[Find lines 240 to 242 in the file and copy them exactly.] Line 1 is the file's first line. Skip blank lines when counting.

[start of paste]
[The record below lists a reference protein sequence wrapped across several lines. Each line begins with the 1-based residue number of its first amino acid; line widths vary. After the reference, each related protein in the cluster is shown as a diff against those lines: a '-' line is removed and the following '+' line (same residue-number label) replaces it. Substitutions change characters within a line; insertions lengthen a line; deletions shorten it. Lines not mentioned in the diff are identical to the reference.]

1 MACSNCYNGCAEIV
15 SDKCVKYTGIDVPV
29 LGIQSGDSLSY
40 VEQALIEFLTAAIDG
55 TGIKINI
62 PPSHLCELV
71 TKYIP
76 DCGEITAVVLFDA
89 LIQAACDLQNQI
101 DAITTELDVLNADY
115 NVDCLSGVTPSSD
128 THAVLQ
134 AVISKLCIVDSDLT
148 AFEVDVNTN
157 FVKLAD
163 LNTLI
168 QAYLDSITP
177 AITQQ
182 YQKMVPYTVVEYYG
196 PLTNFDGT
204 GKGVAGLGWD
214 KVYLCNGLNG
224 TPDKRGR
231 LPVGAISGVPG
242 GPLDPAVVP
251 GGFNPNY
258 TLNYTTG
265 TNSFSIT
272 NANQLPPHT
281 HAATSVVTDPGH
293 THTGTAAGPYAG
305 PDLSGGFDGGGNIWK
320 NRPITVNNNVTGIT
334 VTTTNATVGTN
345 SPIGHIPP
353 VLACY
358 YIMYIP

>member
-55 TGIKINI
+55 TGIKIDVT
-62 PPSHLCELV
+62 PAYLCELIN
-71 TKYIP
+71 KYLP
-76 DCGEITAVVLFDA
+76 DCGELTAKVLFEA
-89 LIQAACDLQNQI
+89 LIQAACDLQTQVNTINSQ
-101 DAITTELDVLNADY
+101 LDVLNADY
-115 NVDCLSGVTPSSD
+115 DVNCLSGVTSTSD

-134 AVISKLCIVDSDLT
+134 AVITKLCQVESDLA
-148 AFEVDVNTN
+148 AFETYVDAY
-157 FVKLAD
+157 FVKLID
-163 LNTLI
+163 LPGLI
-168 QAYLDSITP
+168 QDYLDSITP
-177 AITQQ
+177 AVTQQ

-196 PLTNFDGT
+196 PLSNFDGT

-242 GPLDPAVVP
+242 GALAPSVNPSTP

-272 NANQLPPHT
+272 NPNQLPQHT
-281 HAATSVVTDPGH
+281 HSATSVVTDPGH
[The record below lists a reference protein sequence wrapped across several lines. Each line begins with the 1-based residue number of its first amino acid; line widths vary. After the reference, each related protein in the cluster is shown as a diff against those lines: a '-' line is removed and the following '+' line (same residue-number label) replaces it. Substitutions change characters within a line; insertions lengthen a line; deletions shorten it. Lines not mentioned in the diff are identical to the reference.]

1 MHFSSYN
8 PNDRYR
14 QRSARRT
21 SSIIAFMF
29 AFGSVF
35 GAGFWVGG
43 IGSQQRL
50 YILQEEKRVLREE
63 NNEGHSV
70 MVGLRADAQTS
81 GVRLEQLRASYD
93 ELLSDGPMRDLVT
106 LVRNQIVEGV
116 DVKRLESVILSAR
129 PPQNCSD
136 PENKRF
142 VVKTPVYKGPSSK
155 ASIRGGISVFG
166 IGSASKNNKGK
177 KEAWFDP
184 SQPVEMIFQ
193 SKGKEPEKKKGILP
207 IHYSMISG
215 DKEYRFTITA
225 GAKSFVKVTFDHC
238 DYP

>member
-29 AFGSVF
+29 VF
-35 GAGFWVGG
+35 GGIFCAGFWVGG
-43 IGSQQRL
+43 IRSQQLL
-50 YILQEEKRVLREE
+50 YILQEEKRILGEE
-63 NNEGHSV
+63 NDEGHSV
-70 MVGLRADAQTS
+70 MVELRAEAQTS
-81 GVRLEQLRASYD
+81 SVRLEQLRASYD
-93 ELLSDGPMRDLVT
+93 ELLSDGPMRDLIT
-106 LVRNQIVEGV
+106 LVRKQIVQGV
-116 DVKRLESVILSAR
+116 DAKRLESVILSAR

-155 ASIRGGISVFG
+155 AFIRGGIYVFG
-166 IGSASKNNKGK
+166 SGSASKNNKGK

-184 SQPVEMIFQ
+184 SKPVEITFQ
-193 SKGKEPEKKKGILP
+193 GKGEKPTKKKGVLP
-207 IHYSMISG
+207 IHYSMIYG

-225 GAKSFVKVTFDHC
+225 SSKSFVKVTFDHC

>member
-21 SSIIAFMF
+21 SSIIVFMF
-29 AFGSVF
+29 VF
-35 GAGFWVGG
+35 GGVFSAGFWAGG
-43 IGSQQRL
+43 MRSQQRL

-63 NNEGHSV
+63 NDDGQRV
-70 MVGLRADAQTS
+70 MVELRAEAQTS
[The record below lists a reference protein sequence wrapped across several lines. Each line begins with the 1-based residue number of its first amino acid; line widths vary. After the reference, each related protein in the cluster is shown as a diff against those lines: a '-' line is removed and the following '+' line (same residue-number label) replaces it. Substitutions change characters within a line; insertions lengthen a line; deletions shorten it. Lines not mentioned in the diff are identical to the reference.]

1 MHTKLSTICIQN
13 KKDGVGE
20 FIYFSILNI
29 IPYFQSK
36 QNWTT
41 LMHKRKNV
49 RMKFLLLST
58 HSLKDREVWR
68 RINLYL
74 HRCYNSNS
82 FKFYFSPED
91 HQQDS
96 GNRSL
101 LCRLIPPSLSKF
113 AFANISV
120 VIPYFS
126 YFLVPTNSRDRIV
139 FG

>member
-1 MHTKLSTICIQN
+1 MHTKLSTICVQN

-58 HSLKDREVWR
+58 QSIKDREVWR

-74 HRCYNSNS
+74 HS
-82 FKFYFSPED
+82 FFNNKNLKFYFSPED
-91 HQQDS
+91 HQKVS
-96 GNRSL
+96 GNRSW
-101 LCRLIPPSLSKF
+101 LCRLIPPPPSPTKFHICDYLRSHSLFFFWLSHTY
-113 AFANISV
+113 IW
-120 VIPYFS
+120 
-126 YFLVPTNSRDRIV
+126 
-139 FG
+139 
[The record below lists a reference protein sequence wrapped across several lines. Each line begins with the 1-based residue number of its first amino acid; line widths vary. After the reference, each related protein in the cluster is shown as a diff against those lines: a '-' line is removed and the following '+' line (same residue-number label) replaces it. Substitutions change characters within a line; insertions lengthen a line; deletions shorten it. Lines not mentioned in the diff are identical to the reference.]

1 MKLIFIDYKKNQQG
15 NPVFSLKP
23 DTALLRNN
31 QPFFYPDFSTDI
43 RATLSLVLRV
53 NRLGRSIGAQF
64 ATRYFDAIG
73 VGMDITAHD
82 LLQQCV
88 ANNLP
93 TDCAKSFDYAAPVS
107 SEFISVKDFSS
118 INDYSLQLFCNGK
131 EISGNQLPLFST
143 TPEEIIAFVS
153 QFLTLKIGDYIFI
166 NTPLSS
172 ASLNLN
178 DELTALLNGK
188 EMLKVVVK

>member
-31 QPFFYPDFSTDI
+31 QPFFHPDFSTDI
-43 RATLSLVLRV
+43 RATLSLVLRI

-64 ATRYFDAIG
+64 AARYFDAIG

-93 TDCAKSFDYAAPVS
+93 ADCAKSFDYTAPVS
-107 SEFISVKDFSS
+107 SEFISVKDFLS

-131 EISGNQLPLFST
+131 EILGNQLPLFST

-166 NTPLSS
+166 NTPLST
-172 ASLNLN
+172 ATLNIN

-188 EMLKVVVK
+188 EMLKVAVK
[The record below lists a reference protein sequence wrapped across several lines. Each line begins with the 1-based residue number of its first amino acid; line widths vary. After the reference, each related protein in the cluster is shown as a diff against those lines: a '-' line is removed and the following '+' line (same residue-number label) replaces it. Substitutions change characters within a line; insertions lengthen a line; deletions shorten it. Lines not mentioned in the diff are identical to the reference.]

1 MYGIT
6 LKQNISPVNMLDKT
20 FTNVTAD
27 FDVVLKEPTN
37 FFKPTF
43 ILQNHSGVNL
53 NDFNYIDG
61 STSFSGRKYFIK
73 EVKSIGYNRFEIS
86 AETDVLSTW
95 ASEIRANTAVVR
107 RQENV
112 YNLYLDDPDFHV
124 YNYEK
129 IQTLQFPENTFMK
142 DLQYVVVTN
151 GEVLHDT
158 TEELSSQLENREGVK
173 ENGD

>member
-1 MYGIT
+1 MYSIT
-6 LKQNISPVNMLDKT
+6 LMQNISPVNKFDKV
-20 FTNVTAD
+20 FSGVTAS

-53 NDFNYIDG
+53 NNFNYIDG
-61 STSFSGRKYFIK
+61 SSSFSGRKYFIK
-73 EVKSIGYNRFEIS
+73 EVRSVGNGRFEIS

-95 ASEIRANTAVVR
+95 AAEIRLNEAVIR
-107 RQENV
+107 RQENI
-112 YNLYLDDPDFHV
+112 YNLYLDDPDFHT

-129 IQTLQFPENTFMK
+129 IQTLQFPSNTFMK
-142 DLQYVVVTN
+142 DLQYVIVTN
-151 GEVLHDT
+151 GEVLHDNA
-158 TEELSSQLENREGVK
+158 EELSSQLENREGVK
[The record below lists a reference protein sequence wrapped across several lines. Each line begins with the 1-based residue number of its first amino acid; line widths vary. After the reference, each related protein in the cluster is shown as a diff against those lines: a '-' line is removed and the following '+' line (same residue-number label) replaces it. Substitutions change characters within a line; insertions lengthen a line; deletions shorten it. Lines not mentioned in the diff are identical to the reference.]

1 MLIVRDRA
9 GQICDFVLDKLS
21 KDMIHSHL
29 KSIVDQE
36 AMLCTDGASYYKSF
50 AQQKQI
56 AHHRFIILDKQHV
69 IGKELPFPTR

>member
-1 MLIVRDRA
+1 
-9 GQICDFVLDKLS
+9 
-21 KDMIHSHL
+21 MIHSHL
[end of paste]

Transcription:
95 ASEIRANTAVVR
107 RQENV
112 YNLYLDDPDFHV